Long-term investors in Chinese shopping malls should think twice, says Joseph Mariathasan

Wandering around shopping malls and eating with friends in restaurants in Shanghai and Beijing can provide good insight into the developing trends in China. The contrast between a shopping mall in the business district of Pudong, Shanghai, and one in a predominantly residential part of Beijing, was stark. Sunday afternoon in Beijing saw extended families en masse, strolling around the mall.

Many of the shops – including one branch of a hair salon found in the English market town where I live – would be familiar to Europeans and Americans. Large shopping malls with cinemas and plenty of space for kids to run around, plus a wide range of shops, are very popular with families in Beijing, particularly during what can be harsh winters. Given the bitter wind outside, I did not envy the fathers trying gamely to ice-skate with young children on a skating ring in the open. Sunday lunch at one of the many restaurants is clearly one of the main reasons many families are there, with Grandma often looking after the toddler – China’s one-child policy has been discarded, but it may take many years before there are many families with more than one child running around, accompanied in some cases by two doting parents and four more doting grandparents.

In contrast, Shanghai’s shopping mall in the centre of the business district was almost exclusively high-end shops, ranging from Baby Armani to Japanese designer wear. I walked through it many times, to get to and from my hotel, but there was always one thing that surprised me. Despite the very pleasant staff – with some boutiques having five or more I could see, happily chatting to one another – something essential seemed missing. That was customers. Most shops invariably seemed empty of anyone actually determined to make a purchase. It suggests that such malls may face a challenging long-term future.

Even in the malls catering to families, there may be longer-term issues. Shopping malls provide a pleasant excursion for many families, but, as one Chinese acquaintance admitted himself, they rarely go to the mall to purchase anything. Most purchases my friend makes are done online via his smart phone.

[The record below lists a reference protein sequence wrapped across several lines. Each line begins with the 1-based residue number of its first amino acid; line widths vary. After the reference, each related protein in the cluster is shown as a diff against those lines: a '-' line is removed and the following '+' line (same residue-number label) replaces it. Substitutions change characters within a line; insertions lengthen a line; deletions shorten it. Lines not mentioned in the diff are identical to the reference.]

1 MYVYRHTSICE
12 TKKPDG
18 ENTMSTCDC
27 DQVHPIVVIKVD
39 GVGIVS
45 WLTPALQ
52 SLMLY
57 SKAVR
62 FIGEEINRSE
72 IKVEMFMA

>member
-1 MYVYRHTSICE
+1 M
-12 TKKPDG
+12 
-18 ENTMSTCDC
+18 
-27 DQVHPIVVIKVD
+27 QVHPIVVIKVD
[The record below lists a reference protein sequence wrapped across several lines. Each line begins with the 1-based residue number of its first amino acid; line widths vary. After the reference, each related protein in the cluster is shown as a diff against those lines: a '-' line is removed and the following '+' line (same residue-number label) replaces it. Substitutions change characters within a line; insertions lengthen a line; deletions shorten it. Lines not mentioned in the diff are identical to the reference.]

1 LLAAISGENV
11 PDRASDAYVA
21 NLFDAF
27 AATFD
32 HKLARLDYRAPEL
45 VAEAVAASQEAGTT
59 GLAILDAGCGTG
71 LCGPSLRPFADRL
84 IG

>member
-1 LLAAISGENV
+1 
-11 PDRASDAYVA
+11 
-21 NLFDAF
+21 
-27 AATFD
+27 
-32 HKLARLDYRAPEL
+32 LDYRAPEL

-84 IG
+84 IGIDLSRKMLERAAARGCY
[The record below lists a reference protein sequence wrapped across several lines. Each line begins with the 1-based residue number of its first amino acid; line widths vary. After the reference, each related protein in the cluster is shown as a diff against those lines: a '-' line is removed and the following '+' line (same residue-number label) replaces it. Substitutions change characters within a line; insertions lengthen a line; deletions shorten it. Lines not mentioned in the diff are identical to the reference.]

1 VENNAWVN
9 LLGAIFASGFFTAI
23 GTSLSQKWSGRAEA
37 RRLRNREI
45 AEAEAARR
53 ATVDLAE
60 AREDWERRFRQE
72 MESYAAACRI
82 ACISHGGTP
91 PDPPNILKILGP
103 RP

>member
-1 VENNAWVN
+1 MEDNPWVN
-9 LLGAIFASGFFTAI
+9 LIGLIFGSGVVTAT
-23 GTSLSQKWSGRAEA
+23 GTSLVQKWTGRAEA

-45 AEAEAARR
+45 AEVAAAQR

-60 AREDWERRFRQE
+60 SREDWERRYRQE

Indeed, the ubiquity of smart phones across all levels of the population is replacing physical markets with access to electronic markets across the social spectrum. Flowers in Beijing and elsewhere, for example, are invariably grown in Hunan province in the south, where there is good sunshine, the right soil and water. In the past, the small-scale village growers would have taken their wares to a central physical market in Beijing, to be bought by flower shops. Today, the physical market no longer exists because small-scale growers can connect with the small shops selling flowers directly via an electronic market available through a smart-phone app.

For tourists looking to spend some time in Beijing, choosing a hotel next to a shopping mall is an excellent idea. The ability to have a choice of restaurants of all types to take the family, before staggering a short distance back to the hotel room, is a better option than having to eat in the same hotel after a day’s excursions. Actual shopping in Chinese malls may be under threat from online shopping, but the mall as an entertainment complex is unlikely to face challenges. They offer a safe, warm environment that can provide restaurants, cinemas and entertainment ranging from ice-rinks to archery ranges. The only issue may be how to subsidise the shops they were originally designed to host. For investors in Chinese property, that may be a deal breaker.

Joseph Mariathasan is a contributing editor at IPE